Considering the fact that he has a number of All-Pro honors in his background and is coming off an entire season missed due to injury, it is a bit odd that we haven’t talked a great deal about Pittsburgh Steelers center Maurkice Pouncey over the course of the first six weeks of the season—not even when he played ‘against’ his identical twin brother a week and a half ago.
Part of it, perhaps, is that he is more or less taken as a given at this point in his career, a known commodity who is going to give a baseline minimum performance. But part of it is also that he really hasn’t been that spectacular this year either. Not bad, just not drawing much attention.
Sunday’s game against the Patriots was a fairly typical performance for Pouncey this season, in terms of quality, however, so it should serve as good an example as any, even if the game didn’t get off to a great start for him.
On the second play of the game, running back Le’Veon Bell hit the right-side A Gap, but Alan Branch was able to shed Pouncey’s block and raked his arm across the ball, jarring it loose, for just the second fumble in Bell’s career. In Pouncey’s defense, it’s not clear at all that Bell hit the designed hole—and, if anything, it more like than not was supposed to go to the left before the back was forced to adjust.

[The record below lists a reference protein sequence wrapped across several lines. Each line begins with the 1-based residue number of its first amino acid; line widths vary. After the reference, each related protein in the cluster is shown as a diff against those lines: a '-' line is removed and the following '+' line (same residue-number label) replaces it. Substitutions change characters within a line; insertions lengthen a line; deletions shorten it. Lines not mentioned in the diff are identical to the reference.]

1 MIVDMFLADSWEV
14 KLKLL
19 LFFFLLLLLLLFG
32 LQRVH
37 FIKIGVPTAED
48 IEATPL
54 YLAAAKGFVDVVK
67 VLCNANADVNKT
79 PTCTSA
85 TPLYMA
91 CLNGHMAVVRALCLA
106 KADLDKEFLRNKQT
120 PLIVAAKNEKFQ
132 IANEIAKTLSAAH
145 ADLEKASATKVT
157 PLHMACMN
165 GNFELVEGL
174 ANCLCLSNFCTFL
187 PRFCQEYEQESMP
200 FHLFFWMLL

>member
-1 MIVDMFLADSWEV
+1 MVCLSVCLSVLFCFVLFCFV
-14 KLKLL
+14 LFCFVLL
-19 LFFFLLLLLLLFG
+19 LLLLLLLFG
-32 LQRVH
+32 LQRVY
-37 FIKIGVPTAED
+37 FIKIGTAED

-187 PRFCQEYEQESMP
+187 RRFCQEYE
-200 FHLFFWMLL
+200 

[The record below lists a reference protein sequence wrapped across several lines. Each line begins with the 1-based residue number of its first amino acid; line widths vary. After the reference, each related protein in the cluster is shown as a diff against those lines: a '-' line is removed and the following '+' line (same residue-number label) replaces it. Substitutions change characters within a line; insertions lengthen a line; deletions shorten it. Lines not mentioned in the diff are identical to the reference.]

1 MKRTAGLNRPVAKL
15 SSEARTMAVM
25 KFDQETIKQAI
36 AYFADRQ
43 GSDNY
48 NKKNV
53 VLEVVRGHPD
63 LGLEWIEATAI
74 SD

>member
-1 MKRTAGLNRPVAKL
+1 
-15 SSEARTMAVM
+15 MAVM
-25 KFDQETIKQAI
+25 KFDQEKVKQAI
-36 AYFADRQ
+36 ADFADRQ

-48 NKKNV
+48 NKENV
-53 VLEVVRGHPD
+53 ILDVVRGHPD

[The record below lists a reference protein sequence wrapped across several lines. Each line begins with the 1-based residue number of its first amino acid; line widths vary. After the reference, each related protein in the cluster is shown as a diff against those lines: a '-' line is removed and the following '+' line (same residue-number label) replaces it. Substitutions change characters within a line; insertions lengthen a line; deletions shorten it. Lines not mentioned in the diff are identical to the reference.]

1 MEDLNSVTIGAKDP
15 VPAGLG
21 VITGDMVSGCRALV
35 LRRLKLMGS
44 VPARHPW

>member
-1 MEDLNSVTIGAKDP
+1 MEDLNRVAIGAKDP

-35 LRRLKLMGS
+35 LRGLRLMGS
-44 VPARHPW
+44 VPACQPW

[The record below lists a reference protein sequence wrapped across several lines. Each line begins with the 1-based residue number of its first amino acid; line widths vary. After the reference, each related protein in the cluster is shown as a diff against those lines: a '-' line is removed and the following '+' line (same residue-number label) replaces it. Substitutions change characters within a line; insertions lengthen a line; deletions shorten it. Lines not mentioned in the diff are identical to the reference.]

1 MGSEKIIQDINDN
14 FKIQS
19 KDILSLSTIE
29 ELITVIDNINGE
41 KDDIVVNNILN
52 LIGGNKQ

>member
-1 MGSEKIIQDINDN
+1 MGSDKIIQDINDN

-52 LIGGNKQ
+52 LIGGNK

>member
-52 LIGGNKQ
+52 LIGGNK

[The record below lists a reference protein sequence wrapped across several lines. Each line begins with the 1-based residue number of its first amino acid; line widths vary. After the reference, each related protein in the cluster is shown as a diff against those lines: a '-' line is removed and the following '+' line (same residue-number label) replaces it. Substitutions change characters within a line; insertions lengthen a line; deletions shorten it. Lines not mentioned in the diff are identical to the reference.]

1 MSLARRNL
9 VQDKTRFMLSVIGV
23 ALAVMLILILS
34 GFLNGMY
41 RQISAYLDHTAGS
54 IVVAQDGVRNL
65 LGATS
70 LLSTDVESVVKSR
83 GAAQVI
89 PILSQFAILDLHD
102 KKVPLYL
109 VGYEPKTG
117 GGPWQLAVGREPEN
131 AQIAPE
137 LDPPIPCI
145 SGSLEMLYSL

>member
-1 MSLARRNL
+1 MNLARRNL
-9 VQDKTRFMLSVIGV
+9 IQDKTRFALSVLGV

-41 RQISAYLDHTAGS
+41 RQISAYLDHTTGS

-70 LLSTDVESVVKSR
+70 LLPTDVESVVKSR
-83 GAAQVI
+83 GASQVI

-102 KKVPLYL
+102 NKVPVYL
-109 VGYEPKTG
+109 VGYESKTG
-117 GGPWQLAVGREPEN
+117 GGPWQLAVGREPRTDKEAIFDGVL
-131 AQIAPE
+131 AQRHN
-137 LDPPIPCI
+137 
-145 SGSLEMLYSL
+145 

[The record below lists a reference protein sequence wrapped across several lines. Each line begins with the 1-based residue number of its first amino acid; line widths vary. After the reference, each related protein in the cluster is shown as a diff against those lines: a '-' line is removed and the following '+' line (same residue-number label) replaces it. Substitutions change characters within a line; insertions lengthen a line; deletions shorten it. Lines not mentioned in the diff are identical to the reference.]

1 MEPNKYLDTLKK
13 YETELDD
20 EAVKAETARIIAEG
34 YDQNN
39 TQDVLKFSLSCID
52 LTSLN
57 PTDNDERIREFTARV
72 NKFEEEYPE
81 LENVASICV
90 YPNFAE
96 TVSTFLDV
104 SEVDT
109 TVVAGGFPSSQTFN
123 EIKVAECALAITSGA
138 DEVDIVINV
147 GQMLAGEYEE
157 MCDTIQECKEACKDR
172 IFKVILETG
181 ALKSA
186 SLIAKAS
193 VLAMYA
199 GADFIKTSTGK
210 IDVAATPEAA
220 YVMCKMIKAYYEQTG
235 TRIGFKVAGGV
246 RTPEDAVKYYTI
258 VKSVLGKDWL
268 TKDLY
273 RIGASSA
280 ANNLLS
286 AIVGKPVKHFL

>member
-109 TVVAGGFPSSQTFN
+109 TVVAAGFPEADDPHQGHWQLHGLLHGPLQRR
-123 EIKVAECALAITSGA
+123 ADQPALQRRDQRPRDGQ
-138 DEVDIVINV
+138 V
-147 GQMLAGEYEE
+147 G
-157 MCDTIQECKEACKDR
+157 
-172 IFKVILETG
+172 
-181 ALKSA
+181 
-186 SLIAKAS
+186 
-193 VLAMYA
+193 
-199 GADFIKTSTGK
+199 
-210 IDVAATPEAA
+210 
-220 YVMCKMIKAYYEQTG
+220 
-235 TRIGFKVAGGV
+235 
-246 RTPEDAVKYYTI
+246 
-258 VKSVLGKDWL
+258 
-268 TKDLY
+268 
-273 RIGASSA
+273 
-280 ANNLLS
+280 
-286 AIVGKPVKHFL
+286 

That may have been the biggest ‘negative’ play for him on the day, however, and on a play that wasn’t really explicitly his responsibility. His run blocking was typically better than that, as on a first-down play on the team’s next drive, on which he and Ramon Foster worked a combination block to get Branch on the ground in the hole.
Late in the quarter, on a play that ended up with offensive pass interference being called, it was Pouncey’s protection that helped the throw even get off. With Branch cutting to the right, inside linebacker Elandon Roberts scraped off the back and blitzed the left-side A Gap, jarring Pouncey off the point of contact, but the center was able to backstep and regather his base, settling down and holding the point of attack.
The Steelers did manage one touchdown during the game, on and that snap, Pouncey dominated his individual battle, getting a good jam off the snap and then knocking down the hands of the nose tackle, sending him to the ground and able to settle on him to keep him out of the play.
In case you were wondering where all the mobility plays were, one of note that I found was the reverse to Antonio Brown, on which Pouncey got downfield and was actually ahead of the play, waiting for a defensive back to cross the field so he could get a nice pop block in as Brown bent the corner for 13 yards.
In all, it was a solid to good performance from Pouncey, but we have seen him play better and more impactful games in the past. He has not been exceptional this year, but he isn’t struggling, either.